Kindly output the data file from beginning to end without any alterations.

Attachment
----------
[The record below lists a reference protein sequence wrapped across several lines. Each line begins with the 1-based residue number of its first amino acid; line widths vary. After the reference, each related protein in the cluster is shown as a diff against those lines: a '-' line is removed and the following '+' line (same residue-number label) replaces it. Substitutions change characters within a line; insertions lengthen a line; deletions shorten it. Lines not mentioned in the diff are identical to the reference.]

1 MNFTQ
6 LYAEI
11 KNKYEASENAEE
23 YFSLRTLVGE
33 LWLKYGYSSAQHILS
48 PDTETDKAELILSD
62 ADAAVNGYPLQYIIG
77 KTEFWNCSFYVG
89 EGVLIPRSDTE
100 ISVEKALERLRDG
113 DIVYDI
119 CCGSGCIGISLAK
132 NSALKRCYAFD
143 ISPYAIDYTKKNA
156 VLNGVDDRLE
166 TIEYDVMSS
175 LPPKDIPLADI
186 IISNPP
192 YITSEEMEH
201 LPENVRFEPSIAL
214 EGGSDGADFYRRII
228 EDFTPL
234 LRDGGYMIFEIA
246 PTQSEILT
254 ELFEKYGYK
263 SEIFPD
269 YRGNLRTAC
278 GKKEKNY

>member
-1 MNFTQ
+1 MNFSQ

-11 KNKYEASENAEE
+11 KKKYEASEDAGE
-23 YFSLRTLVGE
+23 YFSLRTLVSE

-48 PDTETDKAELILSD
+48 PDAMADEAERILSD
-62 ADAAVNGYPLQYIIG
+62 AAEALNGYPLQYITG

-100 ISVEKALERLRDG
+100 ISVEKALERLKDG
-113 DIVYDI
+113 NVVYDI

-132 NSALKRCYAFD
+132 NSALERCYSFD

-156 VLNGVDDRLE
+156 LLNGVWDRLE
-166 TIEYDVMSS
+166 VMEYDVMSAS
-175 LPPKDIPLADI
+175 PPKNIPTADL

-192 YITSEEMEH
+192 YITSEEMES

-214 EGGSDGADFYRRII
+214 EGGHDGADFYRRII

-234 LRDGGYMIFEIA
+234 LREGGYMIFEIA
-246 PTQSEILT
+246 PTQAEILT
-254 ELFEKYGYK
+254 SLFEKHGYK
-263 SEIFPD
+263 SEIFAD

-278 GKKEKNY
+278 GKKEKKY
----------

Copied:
[The record below lists a reference protein sequence wrapped across several lines. Each line begins with the 1-based residue number of its first amino acid; line widths vary. After the reference, each related protein in the cluster is shown as a diff against those lines: a '-' line is removed and the following '+' line (same residue-number label) replaces it. Substitutions change characters within a line; insertions lengthen a line; deletions shorten it. Lines not mentioned in the diff are identical to the reference.]

1 MNFTQ
6 LYAEI
11 KNKYEASENAEE
23 YFSLRTLVGE
33 LWLKYGYSSAQHILS
48 PDTETDKAELILSD
62 ADAAVNGYPLQYIIG
77 KTEFWNCSFYVG
89 EGVLIPRSDTE
100 ISVEKALERLRDG
113 DIVYDI
119 CCGSGCIGISLAK
132 NSALKRCYAFD
143 ISPYAIDYTKKNA
156 VLNGVDDRLE
166 TIEYDVMSS
175 LPPKDIPLADI
186 IISNPP
192 YITSEEMEH
201 LPENVRFEPSIAL
214 EGGSDGADFYRRII
228 EDFTPL
234 LRDGGYMIFEIA
246 PTQSEILT
254 ELFEKYGYK
263 SEIFPD
269 YRGNLRTAC
278 GKKEKNY

>member
-1 MNFTQ
+1 MNFSQ

-11 KNKYEASENAEE
+11 KKKYEASEDAGE
-23 YFSLRTLVGE
+23 YFSLRTLVSE

-48 PDTETDKAELILSD
+48 PDAMADEAERILSD
-62 ADAAVNGYPLQYIIG
+62 AAEALNGYPLQYITG

-100 ISVEKALERLRDG
+100 ISVEKALERLKDG
-113 DIVYDI
+113 NVVYDI

-132 NSALKRCYAFD
+132 NSALERCYSFD

-156 VLNGVDDRLE
+156 LLNGVWDRLE
-166 TIEYDVMSS
+166 VMEYDVMSAS
-175 LPPKDIPLADI
+175 PPKNIPTADL

-192 YITSEEMEH
+192 YITSEEMES

-214 EGGSDGADFYRRII
+214 EGGHDGADFYRRII

-234 LRDGGYMIFEIA
+234 LREGGYMIFEIA
-246 PTQSEILT
+246 PTQAEILT
-254 ELFEKYGYK
+254 SLFEKHGYK
-263 SEIFPD
+263 SEIFAD

-278 GKKEKNY
+278 GKKEKKY